Saturday, January 3, 2009

Happy National Bankruptcy Day!

If you're a fan of toys, or have read my blog for a while, you'll be aware of the whole brouhaha that erupted last year for toy safety. Millions of toys were recalled due to a variety of safety isses - most famously due to lead content. People were rightfully outraged that toys were available in the US with two, three and even four times the legal limit of lead in them. This lead to the passage of the Consumer Product Safety Improvement Act (CPSIA) in August, 2008. Among other things, the CPSIA bans lead and phthalates in toys, mandates third-party testing and certification for all toys and requires toy makers to permanently label each toy with a date and batch number.
There seems be some unintended (well, at least I'd like to say they were unintended) consequences to this act. The cost to test toys to comply with the CPSIA has been reported at $4,000 per toy, with toy manufacturer Learning Resources has been quoted a fee of over $24,000 to test one of their children's telescopes. Check out the quote here.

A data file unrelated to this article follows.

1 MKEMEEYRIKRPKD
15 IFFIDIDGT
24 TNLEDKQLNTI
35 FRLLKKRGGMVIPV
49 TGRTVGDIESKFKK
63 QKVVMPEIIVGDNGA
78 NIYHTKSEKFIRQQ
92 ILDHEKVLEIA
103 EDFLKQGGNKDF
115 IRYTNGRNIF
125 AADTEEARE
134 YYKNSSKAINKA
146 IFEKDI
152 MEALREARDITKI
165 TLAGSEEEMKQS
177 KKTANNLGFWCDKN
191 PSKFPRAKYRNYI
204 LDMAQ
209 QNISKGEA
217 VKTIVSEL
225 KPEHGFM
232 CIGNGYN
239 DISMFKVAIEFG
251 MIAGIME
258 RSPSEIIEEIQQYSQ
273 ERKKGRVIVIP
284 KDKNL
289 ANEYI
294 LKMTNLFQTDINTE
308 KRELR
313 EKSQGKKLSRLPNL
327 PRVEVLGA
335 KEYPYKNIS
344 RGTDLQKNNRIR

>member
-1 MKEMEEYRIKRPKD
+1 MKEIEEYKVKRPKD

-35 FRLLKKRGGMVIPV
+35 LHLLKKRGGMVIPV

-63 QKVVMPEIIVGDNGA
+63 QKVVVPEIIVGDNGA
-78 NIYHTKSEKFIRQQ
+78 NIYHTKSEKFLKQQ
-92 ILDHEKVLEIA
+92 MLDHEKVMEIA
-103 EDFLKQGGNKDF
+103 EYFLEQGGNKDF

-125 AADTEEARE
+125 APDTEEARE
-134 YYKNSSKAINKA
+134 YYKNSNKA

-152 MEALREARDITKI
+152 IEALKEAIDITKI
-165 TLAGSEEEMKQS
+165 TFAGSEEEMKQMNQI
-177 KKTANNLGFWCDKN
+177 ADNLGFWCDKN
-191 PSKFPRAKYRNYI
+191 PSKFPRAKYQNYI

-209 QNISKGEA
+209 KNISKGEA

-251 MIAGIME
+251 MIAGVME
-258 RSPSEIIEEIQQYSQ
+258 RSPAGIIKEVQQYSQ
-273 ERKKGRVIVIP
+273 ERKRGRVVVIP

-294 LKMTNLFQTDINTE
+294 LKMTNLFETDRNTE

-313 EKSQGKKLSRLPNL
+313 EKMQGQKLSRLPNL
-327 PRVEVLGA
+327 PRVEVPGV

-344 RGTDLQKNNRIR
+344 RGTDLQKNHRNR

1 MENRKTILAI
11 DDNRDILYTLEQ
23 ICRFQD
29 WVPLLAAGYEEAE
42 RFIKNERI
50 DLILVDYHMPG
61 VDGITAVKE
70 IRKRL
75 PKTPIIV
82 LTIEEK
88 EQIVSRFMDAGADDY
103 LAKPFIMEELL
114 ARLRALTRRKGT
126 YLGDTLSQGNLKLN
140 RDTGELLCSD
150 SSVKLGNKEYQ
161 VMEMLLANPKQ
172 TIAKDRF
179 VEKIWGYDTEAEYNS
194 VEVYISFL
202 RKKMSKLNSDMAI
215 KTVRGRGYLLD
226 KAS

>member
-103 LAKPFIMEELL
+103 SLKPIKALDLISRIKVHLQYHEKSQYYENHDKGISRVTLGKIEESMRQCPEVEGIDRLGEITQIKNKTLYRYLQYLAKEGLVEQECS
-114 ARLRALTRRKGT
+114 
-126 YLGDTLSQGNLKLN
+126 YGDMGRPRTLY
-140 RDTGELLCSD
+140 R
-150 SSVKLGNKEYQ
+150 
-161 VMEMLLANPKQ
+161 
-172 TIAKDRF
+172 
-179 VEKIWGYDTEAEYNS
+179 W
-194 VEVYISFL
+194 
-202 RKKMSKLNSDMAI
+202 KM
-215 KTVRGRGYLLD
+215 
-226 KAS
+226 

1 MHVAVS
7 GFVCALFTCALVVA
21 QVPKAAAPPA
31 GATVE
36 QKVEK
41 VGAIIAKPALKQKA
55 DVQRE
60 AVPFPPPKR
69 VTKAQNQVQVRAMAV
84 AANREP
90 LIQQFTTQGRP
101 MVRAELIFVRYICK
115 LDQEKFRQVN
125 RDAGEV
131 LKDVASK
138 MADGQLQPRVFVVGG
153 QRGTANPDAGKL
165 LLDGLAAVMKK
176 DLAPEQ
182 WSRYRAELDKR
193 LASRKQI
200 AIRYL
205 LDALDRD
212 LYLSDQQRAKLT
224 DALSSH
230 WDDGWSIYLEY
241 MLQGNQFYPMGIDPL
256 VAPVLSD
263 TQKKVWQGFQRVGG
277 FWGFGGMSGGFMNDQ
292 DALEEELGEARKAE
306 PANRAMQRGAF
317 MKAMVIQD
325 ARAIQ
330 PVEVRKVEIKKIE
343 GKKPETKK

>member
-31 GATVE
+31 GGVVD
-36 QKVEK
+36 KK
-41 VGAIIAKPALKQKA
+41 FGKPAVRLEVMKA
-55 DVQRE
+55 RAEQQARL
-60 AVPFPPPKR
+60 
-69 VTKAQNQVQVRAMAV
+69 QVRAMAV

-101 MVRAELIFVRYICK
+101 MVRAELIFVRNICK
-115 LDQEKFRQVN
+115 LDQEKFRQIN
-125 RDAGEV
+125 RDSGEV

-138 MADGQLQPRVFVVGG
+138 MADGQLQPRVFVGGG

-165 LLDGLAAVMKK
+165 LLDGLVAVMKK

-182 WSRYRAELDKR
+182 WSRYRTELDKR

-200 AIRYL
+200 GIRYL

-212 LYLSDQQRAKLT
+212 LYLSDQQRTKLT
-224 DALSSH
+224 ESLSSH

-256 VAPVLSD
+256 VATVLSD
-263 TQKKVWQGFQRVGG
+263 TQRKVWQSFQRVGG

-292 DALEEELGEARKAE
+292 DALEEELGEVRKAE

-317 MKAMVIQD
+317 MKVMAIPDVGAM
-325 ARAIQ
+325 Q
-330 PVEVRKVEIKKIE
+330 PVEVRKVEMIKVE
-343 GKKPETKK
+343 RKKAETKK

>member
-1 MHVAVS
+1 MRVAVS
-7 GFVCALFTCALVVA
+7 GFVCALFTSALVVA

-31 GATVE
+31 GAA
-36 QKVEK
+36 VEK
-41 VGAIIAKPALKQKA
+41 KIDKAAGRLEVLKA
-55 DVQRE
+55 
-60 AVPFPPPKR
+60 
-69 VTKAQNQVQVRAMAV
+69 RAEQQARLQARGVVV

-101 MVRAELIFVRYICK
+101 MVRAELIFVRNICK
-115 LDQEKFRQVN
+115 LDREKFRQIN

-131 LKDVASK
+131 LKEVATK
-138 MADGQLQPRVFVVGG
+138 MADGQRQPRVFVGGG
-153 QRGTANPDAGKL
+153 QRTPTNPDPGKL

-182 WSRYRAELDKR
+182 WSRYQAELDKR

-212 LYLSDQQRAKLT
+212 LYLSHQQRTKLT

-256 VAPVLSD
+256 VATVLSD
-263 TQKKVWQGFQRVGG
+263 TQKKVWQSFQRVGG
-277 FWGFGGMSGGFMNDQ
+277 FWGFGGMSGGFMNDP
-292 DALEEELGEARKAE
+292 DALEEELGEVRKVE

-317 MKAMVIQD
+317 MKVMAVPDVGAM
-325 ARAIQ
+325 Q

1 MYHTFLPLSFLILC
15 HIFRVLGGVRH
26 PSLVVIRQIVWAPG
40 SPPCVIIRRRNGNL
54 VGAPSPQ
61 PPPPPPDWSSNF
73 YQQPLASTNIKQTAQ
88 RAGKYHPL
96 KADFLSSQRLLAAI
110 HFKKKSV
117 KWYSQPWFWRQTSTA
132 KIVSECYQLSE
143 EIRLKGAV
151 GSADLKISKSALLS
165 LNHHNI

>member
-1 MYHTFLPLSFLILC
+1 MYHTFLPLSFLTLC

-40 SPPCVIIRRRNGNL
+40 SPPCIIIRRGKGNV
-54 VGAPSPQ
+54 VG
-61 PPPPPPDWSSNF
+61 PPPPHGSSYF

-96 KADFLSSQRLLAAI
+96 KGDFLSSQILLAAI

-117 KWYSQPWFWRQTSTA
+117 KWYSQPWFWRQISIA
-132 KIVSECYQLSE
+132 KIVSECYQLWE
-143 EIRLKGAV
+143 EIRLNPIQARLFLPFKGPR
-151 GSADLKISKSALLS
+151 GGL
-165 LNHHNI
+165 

For toy giants like Mattel and Hasbro, this represents a relatively small amount per toy imported. It seems to reason that if you make a million of one Barbie doll, dividing $4,000 by a million will lead to a small incremental cost. But, what about small companies? What about people who still make toys by hand by the dozens, not the millions? $4,000 divided by 100 is $40 per toy. Dolls that are handmade to sell at $30 each can now over double to $70.
These small companies will face a decision, in a little over a month, of whether to increase their prices drastically, cease operations or operate illegally. Just to make toys in the US.
A group has popped up to try to save these handmade toys, it's the Handmade Toy Alliance. You can check out their website here. Or their facebook page here.
In this Wall Street Journal article about the pending law, Learning Resources chairman Rick Woldenberg has dubbed the day the CPSIA takes effect as "National Bankruptcy Day" due to the number of handmade toy makers, toy retailers and other companies that may be forced to close their doors due to the new laws. A website has popped up with that name that urges changes to the act. You can also click the cute image above to see what you can do to help.
I've been vocal about the need to increase toy safety, and I recognize that something had to be done, but it feels like in the rush to get something done, the US Congress has overlooked some significant details. The huge concern over foreign made toys last year has led to legislation that could all but eliminate small companies that want to make toys in the United States.

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